Like Happy End and Ingrid Goes West, Eighth Grade can be quite critical of social media. Whenever Kayla’s dad (Josh Hamilton) tries to talk to her, in fact, we see that Instagram has eroded whatever social skills she may have once had. Yet in contrast to Haneke and Spicer, Burnham doesn’t dismiss Kayla’s attachment to technology as freakish or contemptible. As indicated by the juxtaposition of Kayla’s videos and her pitiful real-life experiences, Kayla uses social media to try to make herself look “cool,” and she clearly hopes that that will help her get the attention and love of her peers. In that sense, Eighth Grade suggests that we like social media because it helps us act on our universal, painfully instinctive desire for others’ approval – even if we have to twist reality in the process. Instead of representing social media as the strange obsession of people who are different from the audience, Burnham’s portrayal of technology is thus imbued with psychological insight and empathy. Only people who’ve never felt self-conscious in their entire lives would be unable to relate to the resulting film.

Image courtesy of A24.

Ultimately, what most stands out about Eighth Grade is its rejection of the notion that characters have to change. In many coming-of-age movies, the main characters have clearly become “better” by the story’s end: they’re more mature, more confident, more understanding, or more capable of resolving questions regarding their identity. To take just one example of this, in 2016’s The Edge of Seventeen, the protagonist, a high schooler named Nadine, starts out as a self-loathing loner who wants to go out with a classmate she finds physically attractive. Eventually, however, she sees that she’d be better off getting with someone she connects with emotionally – not just a guy who looks cute. And after realizing that she’s not the only person with problems in life, she also learns how to open up and make friends.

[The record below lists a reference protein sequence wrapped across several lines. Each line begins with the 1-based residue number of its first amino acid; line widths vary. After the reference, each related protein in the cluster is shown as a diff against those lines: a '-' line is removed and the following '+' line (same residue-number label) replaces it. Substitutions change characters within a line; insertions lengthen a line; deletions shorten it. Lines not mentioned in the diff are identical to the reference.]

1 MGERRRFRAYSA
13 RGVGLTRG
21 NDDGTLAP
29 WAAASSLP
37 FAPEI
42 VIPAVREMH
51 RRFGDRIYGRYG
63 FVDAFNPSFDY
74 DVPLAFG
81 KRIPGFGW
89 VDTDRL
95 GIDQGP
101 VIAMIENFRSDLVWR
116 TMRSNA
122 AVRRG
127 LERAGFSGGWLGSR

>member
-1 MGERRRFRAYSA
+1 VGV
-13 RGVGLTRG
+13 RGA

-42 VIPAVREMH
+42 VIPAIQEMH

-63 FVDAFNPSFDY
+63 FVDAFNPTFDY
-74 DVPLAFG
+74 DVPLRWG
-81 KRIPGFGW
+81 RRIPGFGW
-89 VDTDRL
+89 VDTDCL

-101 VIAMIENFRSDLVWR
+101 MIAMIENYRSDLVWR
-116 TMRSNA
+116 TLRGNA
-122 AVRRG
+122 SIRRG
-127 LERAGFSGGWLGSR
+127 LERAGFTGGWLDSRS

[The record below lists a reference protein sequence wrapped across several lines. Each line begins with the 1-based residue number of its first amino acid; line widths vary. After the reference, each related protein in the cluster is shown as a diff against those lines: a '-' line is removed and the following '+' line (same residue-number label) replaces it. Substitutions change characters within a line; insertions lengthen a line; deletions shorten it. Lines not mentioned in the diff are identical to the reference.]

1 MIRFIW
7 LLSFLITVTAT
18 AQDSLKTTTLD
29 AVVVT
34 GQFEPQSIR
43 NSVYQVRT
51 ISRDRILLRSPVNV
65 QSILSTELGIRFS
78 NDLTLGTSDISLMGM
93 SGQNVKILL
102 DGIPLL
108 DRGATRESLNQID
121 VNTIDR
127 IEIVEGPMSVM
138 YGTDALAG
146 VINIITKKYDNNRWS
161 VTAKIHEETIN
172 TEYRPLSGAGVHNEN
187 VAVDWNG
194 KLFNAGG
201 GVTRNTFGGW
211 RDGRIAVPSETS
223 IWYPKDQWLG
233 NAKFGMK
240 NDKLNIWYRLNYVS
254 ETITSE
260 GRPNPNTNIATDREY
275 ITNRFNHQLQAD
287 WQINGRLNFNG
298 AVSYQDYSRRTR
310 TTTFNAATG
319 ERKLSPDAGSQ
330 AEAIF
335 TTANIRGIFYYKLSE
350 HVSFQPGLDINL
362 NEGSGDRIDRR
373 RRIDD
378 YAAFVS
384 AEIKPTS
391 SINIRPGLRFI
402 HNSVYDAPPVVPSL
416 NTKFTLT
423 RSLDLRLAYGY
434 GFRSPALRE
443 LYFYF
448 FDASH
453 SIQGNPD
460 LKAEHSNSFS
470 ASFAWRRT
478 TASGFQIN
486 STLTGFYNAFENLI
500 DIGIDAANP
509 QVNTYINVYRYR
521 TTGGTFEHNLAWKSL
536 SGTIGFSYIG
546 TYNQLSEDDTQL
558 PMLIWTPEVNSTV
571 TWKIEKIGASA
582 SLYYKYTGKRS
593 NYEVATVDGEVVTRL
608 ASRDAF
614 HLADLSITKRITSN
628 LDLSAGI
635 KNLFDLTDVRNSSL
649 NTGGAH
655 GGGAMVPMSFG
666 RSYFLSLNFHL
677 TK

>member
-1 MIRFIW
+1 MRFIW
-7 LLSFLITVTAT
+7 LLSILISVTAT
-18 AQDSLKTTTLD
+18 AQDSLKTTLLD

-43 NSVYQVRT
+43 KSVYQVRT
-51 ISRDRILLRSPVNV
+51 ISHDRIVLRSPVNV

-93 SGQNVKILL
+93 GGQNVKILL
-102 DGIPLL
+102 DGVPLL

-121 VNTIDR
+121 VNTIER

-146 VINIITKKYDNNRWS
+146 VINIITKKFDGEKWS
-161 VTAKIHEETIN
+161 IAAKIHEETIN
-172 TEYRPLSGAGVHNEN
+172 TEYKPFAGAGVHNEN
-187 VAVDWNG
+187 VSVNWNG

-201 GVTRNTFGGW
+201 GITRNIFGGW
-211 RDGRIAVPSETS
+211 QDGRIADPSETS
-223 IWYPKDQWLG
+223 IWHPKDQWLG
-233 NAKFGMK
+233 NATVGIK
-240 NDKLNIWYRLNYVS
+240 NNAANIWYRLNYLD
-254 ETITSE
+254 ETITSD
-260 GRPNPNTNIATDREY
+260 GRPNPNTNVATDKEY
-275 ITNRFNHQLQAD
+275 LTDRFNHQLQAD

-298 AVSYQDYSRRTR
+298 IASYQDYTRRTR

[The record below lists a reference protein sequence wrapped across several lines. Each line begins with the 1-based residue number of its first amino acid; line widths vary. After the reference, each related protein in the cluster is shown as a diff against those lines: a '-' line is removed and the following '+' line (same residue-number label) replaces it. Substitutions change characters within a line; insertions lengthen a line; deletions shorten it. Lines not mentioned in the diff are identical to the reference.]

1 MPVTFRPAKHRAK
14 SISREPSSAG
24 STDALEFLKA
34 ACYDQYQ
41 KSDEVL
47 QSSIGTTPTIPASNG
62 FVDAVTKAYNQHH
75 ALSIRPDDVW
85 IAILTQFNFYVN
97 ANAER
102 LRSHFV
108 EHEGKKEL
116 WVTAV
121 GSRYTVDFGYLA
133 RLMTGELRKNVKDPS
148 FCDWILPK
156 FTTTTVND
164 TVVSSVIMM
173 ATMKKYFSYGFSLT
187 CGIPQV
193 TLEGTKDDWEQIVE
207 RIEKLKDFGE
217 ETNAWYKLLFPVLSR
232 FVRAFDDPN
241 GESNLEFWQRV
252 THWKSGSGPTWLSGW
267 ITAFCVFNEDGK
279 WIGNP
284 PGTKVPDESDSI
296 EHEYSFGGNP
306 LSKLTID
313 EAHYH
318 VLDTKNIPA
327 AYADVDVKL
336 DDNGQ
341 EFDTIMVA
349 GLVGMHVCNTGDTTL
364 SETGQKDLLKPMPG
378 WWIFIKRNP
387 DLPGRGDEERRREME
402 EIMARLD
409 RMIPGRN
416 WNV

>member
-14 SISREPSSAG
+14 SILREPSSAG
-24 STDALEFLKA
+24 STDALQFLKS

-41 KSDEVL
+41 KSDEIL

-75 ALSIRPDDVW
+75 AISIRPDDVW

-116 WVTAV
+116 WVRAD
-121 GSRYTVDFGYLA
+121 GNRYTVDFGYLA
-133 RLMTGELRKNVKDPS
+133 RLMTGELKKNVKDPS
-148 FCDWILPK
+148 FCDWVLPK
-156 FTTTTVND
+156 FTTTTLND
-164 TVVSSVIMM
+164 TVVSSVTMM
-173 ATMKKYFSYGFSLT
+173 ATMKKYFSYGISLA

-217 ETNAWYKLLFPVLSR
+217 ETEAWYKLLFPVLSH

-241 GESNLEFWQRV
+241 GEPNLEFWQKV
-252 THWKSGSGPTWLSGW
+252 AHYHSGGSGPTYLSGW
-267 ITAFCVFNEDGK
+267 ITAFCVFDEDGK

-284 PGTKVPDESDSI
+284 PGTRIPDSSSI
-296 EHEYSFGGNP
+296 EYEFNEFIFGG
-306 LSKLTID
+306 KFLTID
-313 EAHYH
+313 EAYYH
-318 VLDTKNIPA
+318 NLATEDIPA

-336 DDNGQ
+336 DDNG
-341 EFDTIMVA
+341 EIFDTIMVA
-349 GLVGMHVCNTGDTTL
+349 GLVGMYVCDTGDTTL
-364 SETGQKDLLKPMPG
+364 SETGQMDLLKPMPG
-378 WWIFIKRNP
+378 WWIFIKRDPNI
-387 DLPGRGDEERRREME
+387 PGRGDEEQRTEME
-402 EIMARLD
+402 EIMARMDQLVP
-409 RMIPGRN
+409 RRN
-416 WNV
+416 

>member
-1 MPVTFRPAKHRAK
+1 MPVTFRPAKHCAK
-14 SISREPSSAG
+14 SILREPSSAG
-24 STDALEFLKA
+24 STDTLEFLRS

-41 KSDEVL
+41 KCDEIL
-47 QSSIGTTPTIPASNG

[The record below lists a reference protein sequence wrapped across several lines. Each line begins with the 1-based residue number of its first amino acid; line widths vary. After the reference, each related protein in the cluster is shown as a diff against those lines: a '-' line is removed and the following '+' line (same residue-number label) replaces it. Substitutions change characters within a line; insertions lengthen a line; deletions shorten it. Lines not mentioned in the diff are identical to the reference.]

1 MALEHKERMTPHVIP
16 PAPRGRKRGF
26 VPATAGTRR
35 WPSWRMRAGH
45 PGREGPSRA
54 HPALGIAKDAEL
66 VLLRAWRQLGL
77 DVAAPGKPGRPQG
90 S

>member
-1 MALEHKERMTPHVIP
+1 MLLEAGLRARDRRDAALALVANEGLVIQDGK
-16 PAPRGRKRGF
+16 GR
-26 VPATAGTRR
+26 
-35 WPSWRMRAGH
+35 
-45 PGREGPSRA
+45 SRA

If Nadine follows a character arc that slowly but inexorably inclines upwards, Kayla conversely spends most of Eighth Grade going in circles. At the film’s start, she’s friendless, insecure, worried about her image, and utterly perplexed by her budding sexuality. And at the film’s end, she remains friendless, insecure, worried about her image, and utterly perplexed by her budding sexuality. Burnham certainly doesn’t suggest that Kayla is completely hopeless. In a potential harbinger of more meaningful interactions to come, for example, she’s eventually shown going on a playdate with a classmate (Jake Ryan) who’s just as withdrawn and isolated as she. But the closing scenes – most of which appropriately take the form of anticlimactic long takes – generally suggest that she’s far from resolving any of the many issues in her life.

If you’re accustomed to watching movies where “things happen,” Eighth Grade will probably leave you a bit frustrated. But as with Debra Granik’s Leave No Trace, Eighth Grade’s directionless narrative ultimately serves a good purpose. When you think about it, after all, maturity isn’t something you acquire after a few sudden, life-altering realizations à la Nadine. Rather, it’s something you imperceptibly attain in fits, starts, plateaus, and regressions over an agonizingly extended period of time, and Eighth Grade’s structure testifies to the haphazard, seemingly interminable nature of that process. By bucking narrative conventions, then, Burnham eschews tidy sentimentalism – and his portrayal of growing up feels that much more authentic as a result.

Image courtesy of A24.


Eighth Grade (2018)

Starring: Elsie Fisher, Josh Hamilton, Emily Robinson

Running Time: 94 minutes

MPAA Rating: R, “for language and some sexual material.”

Produced by: Scott Rudin, Eli Bush, Christopher Storer, Lila Yacoub

Written and Directed by: Bo Burnham